50 PERFORMANCE

51 Speedup Number of cores = p Serial run-time = T serial Parallel run-time = T parallel T parallel = T serial / p

52 Speedup of a parallel program S = T serial T parallel Perfect speedup Actual speedup

53 Speedup Graph Interpretation Linear speedup Speedup proportionally increases as p increases Perfect linear speedup Speedup =p Superlinear speedup Speedup >p It is not possible in theory. It is possible in practice Data in sequential code does not fit into memory. Parallel code divides data into many machines and they fit into memory.

54 Efficiency of a parallel program T serial Speedup E = = p T parallel p = T serial. p T parallel Measure how well-utilized the processors are, compared to effort wasted in communication and synchronization. Example:

55 Typical speedup and efficiency of parallel code

56 Impact of Problem Sizes on Speedups and efficiencies

57 Problem Size Impact on Speedup and Efficiency

58 Strongly scalable If we increase the number of processors (processes/threads), efficiency is fixed without increasing problem size. This solution is strongly scalable. Ex. Seq = n 2 PT = (n+n 2 )/p Efficiency = n 2 /(n 2 +n) Not strongly scalable: PT = n+n 2 /p Efficiency = n 2 /(n 2 +np)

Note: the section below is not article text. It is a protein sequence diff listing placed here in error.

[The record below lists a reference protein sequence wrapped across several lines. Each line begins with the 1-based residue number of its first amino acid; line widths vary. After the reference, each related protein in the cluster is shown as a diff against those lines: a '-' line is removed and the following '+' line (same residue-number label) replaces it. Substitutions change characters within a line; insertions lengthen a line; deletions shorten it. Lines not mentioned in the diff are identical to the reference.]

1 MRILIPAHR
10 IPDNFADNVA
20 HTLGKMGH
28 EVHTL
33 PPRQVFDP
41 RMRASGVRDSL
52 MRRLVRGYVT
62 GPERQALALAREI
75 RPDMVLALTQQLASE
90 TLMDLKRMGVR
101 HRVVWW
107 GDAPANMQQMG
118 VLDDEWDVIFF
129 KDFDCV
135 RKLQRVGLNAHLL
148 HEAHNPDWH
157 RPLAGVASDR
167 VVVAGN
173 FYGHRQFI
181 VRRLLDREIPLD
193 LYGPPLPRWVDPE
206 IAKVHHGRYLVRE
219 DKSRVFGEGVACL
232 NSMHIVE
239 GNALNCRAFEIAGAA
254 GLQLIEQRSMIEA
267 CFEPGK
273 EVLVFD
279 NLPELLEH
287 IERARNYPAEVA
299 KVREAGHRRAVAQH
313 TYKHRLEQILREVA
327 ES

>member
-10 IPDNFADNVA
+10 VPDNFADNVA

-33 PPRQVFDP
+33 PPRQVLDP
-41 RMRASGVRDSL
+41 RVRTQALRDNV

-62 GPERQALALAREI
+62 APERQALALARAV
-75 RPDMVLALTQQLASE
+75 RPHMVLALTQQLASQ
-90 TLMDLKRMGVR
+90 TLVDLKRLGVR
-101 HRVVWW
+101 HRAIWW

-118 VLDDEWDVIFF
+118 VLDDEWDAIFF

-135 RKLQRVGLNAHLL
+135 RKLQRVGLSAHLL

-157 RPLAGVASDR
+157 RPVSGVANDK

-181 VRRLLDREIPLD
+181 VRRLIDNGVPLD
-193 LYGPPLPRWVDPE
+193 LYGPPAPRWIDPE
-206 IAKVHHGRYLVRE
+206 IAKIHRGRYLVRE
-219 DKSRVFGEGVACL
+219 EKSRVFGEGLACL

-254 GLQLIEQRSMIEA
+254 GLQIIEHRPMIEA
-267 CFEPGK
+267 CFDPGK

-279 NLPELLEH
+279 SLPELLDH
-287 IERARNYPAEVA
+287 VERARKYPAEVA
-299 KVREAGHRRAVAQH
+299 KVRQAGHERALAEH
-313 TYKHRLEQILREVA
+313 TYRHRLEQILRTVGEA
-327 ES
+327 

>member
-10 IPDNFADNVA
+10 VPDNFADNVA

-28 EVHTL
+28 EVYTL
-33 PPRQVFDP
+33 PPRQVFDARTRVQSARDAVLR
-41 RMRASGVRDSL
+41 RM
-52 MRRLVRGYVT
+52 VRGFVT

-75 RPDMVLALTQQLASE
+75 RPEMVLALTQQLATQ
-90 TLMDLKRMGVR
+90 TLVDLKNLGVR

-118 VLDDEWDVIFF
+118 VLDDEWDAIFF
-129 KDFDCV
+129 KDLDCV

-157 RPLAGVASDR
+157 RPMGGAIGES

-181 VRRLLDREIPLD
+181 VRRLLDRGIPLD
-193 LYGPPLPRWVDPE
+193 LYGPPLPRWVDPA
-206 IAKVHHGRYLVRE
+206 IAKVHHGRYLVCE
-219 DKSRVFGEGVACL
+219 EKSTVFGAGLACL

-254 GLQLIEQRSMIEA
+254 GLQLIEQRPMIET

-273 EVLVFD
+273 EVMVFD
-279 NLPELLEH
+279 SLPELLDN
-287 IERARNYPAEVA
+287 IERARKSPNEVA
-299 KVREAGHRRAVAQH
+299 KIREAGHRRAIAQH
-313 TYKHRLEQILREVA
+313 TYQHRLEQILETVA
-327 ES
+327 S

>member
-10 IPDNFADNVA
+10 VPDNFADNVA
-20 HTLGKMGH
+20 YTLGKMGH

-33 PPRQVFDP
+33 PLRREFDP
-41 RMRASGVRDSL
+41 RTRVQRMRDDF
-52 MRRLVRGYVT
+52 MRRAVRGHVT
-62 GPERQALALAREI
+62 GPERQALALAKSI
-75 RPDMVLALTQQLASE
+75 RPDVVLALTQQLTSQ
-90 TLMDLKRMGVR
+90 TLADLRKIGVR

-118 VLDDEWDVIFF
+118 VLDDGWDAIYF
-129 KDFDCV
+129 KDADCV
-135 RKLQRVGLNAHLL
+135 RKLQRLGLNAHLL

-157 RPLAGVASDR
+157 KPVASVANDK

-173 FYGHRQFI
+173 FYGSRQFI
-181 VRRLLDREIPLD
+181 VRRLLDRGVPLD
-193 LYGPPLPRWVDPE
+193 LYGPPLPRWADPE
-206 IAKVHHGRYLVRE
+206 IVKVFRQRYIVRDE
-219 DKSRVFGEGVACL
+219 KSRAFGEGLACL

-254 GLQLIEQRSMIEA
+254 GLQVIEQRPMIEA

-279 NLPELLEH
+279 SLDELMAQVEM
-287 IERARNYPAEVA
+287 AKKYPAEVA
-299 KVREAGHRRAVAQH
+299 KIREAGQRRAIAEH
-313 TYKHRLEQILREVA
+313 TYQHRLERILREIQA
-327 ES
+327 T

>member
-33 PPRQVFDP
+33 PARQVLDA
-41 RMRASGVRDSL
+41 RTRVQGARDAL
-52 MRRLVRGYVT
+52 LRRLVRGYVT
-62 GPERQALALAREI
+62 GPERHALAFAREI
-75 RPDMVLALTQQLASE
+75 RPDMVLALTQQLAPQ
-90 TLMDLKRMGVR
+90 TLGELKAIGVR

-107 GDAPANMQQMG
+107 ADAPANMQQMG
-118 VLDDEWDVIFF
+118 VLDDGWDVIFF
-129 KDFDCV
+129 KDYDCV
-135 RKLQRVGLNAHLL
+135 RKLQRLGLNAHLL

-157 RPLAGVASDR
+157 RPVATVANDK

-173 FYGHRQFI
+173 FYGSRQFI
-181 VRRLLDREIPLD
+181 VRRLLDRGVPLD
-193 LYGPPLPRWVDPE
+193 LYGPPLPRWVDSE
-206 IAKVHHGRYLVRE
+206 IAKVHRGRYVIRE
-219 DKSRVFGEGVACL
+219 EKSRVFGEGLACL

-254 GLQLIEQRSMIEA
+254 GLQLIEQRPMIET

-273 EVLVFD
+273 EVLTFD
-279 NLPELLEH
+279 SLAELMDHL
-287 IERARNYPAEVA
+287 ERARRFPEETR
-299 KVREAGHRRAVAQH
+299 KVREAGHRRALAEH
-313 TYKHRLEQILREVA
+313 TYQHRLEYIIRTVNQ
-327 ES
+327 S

59 Weak Scalable Efficiency is fixed when increasing the problem size at the same rate as increasing the number of processors, the solution is weakly scalable. Ex. Seq = n 2 PT = n+n 2 /p Efficiency = n 2 /(n 2 +np) Increase problem size and #processors by k (kn) 2 /((kn) 2 +knkp) = n 2 /(n 2 +np)

60 Amdahl Law: Limitation of Parallel Performance Unless virtually all of a serial program is parallelized, the possible speedup is going to be limited regardless of the number of cores available.

61 Example of Amdahl s Law Example: We can parallelize 90% of a serial program. Parallelization is perfect regardless of the number of cores p we use. T serial = 20 seconds Runtime of parallelizable part is 0.9 x T serial / p = 18 / p Runtime of unparallelizable part is 0.1 x T serial = 2 Overall parallel run-time is T parallel = 0.9 x T serial / p x T serial = 18 / p + 2